yael harnik is living the dream. wait, i should rephrase. she is living my dream. for the past five years yael has being living in tokyo and has been doing the only logical thing for a young textile designer. she has been working on her japanese along with mastering the traditional japanese dyeing techniques and especially katazome, a stencil and dye resistant method. in her creations, yael is inspired by the natural world and explores the concepts of time and repetition, touching upon the liminal zone between east and west.
she just showed the world her “disclosure“, which is yael’s PhD research at the tama art university.
“my research aims to consolidates new formations of material apprehension and concepts of time and repetition, reflecting the idea of temporality embodied in the traditional japanese dyeing techniques of katazome and indigo, on one hand, and the hebrew biblical blue tekhelet, on the other.”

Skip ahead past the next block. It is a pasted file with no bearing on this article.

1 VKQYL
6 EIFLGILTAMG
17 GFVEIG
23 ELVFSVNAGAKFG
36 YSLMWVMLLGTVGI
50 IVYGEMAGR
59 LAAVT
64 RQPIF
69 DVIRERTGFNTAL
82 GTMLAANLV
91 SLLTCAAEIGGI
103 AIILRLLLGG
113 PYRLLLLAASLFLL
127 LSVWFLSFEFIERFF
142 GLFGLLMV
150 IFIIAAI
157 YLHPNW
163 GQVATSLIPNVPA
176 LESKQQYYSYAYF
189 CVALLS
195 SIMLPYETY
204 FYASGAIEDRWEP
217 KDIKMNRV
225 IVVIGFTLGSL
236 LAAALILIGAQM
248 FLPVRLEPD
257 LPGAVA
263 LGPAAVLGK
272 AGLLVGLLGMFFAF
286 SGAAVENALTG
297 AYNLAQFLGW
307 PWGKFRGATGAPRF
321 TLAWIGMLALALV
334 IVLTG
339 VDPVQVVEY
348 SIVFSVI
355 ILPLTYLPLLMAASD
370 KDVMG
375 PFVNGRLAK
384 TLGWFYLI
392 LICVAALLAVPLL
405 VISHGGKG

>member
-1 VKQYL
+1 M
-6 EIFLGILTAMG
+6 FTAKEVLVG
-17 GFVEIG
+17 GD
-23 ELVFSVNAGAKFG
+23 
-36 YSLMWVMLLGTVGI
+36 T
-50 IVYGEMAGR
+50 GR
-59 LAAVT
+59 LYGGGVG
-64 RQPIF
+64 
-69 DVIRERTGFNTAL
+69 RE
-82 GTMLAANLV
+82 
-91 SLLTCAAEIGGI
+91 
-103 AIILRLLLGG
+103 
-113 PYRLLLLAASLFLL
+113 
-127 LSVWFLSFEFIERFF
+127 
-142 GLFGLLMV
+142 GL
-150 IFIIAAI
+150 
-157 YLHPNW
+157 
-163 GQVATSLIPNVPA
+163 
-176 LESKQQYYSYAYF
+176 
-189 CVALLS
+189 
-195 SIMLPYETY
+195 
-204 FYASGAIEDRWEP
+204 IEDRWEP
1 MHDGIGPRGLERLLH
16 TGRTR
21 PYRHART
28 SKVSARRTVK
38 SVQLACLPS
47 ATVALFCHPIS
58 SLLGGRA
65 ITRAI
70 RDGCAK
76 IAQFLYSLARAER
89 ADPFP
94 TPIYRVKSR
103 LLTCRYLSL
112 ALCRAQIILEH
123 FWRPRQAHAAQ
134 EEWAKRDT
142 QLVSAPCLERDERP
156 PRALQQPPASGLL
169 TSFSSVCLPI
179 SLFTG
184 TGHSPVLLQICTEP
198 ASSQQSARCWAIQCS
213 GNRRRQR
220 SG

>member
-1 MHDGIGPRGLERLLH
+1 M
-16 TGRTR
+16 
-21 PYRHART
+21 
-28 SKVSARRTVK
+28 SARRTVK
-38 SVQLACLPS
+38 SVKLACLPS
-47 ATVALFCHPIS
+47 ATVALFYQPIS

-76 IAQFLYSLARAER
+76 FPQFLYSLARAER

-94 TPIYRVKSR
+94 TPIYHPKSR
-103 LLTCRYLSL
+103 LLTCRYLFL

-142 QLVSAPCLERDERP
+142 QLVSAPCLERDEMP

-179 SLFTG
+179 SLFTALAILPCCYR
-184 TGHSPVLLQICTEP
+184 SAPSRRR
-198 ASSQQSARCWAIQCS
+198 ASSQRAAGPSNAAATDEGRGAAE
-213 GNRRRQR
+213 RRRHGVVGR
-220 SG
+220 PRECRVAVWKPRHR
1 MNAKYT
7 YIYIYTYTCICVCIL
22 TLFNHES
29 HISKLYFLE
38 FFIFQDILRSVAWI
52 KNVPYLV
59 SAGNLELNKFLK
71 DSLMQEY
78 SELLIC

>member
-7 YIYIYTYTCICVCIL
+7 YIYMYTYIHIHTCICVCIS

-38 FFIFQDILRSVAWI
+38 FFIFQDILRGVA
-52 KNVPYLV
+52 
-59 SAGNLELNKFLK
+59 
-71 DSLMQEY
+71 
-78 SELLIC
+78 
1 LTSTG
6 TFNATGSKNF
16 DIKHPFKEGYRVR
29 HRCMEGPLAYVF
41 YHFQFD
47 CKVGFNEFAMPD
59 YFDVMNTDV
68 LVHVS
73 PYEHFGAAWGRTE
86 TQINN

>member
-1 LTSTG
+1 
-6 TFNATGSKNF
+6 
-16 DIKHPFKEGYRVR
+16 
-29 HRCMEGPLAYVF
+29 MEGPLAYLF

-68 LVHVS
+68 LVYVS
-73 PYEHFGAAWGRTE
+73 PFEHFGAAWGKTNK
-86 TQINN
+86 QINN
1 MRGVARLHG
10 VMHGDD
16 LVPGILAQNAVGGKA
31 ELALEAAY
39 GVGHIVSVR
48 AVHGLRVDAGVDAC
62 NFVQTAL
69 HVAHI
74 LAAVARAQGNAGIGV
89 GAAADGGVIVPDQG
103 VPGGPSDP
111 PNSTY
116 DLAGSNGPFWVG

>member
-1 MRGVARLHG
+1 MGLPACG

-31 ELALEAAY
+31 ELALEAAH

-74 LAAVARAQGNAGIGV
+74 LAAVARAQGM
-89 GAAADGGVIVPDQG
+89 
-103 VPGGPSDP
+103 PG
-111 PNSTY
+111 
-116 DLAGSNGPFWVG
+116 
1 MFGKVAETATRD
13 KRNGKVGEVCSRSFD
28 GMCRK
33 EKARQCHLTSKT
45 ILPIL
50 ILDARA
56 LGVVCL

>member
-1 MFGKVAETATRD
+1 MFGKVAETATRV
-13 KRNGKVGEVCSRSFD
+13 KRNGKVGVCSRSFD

in her work, yael finds inspiration in the movement of water and she keeps coming back to it time and time again. she is searching and researching the connections between patterns and folds.
she has been looking at the movement of the water as an expression of something that repeats itself but at the same time changes all the time. yael’s take on the concept of water is also rooted in the technique behind the katazome. it’s a method in which stencils are used with dye resistant paste to create patterns on textile. the technique is based on natural materials such as rice paste as the resistant, seaweed, and soybeans. it’s a sisyphean hand-painting method that keeps you in the zone and forces you to pay attention to every move and gesture that you take.
while going through yael’s creations, i could notice that my mind drifted away. it almost felt like when i’m siting in front of the ocean (and as you know me, it happens a lot!) and staring at the waves that keep on creating a never ending game of patterns.
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